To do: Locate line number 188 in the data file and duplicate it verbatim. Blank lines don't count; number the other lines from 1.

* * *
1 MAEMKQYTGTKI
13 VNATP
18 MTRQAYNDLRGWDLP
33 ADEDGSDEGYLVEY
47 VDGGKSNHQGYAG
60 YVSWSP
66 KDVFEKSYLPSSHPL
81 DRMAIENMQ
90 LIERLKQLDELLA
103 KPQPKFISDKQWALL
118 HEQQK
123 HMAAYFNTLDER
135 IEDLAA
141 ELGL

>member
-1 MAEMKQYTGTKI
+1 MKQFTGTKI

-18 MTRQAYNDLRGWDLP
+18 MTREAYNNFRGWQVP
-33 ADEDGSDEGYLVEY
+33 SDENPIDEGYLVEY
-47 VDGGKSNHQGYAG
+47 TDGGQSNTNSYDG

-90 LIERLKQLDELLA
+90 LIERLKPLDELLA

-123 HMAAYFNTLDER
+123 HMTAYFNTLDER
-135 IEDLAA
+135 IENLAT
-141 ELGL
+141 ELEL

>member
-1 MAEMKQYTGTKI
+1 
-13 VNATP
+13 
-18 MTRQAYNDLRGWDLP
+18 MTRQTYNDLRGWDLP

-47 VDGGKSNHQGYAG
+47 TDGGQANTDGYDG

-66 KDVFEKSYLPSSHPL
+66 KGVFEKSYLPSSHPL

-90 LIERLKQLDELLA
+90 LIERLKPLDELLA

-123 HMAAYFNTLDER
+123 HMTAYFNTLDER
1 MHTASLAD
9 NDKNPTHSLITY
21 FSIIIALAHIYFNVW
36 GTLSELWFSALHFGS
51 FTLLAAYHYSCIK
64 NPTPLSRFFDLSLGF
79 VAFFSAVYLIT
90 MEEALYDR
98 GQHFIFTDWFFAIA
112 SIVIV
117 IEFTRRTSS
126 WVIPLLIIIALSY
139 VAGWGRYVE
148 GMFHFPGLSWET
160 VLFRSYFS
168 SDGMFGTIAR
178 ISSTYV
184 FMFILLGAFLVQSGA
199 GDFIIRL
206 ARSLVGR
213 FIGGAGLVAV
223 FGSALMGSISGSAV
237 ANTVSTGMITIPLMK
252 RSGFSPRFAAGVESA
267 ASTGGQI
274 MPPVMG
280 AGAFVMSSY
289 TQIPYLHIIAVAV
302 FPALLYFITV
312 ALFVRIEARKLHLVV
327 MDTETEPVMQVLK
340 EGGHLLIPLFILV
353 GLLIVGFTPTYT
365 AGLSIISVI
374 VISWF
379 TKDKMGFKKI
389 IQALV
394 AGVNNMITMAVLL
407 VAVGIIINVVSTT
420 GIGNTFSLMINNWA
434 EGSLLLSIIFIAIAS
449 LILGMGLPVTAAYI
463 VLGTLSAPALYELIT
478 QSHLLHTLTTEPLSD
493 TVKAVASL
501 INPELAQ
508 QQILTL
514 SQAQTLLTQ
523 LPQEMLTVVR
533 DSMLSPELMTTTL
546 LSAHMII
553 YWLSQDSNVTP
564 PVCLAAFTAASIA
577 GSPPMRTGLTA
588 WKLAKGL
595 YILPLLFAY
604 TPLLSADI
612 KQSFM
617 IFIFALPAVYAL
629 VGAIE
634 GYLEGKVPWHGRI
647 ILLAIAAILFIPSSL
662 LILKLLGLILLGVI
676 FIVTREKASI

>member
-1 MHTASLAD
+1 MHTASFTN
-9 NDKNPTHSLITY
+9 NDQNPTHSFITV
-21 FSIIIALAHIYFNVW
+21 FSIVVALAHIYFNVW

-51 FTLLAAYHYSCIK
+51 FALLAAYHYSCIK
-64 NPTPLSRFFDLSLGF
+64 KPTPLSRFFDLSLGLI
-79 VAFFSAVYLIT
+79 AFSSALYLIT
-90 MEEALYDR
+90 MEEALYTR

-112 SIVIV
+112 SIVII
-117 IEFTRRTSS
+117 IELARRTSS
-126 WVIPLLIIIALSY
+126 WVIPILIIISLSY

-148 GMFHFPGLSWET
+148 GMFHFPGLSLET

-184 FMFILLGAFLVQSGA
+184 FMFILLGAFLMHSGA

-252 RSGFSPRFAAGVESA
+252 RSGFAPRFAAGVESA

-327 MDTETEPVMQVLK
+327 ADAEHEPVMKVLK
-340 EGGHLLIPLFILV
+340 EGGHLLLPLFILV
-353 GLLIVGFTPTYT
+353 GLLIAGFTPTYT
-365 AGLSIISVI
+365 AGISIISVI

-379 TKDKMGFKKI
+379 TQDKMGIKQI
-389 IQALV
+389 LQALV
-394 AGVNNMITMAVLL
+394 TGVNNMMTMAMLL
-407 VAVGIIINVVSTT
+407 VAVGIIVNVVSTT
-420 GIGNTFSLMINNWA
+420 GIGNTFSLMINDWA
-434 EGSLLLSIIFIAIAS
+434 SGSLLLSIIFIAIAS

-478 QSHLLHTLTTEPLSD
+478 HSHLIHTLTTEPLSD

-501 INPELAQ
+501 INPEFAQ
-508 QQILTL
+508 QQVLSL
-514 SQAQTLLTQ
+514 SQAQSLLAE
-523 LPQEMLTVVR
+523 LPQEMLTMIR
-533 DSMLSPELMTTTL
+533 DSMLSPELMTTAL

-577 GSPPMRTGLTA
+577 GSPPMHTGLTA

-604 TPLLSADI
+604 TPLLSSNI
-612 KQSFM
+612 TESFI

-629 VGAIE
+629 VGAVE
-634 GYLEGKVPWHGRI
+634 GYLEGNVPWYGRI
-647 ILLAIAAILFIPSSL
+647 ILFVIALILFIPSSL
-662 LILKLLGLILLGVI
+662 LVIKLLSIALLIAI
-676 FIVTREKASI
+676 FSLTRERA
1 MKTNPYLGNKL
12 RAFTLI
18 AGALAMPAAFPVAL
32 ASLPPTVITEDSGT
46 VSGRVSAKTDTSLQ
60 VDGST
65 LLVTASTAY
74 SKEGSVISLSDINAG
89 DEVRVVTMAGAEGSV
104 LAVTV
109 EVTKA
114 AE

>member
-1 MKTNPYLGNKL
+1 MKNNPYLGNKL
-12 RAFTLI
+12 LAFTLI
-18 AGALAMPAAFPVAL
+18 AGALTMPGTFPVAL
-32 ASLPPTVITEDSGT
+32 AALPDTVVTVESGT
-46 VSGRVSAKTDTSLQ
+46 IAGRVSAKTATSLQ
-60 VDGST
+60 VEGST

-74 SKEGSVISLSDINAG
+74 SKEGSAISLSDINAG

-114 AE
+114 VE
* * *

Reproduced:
18 AGALAMPAAFPVAL